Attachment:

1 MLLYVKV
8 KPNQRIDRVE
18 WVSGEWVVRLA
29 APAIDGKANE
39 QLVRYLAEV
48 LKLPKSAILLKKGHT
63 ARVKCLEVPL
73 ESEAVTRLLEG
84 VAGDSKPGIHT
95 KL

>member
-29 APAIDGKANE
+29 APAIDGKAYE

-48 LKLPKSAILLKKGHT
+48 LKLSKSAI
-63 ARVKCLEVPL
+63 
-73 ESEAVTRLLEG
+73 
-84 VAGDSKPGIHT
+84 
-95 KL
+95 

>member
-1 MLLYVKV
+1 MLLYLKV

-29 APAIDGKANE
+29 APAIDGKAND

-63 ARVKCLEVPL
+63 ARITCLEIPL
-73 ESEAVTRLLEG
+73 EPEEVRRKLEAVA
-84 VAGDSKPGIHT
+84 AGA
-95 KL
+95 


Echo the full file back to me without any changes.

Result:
1 MLLYVKV
8 KPNQRIDRVE
18 WVSGEWVVRLA
29 APAIDGKANE
39 QLVRYLAEV
48 LKLPKSAILLKKGHT
63 ARVKCLEVPL
73 ESEAVTRLLEG
84 VAGDSKPGIHT
95 KL

>member
-29 APAIDGKANE
+29 APAIDGKAYE

-48 LKLPKSAILLKKGHT
+48 LKLSKSAI
-63 ARVKCLEVPL
+63 
-73 ESEAVTRLLEG
+73 
-84 VAGDSKPGIHT
+84 
-95 KL
+95 

>member
-1 MLLYVKV
+1 MLLYLKV

-29 APAIDGKANE
+29 APAIDGKAND

-63 ARVKCLEVPL
+63 ARITCLEIPL
-73 ESEAVTRLLEG
+73 EPEEVRRKLEAVA
-84 VAGDSKPGIHT
+84 AGA
-95 KL
+95 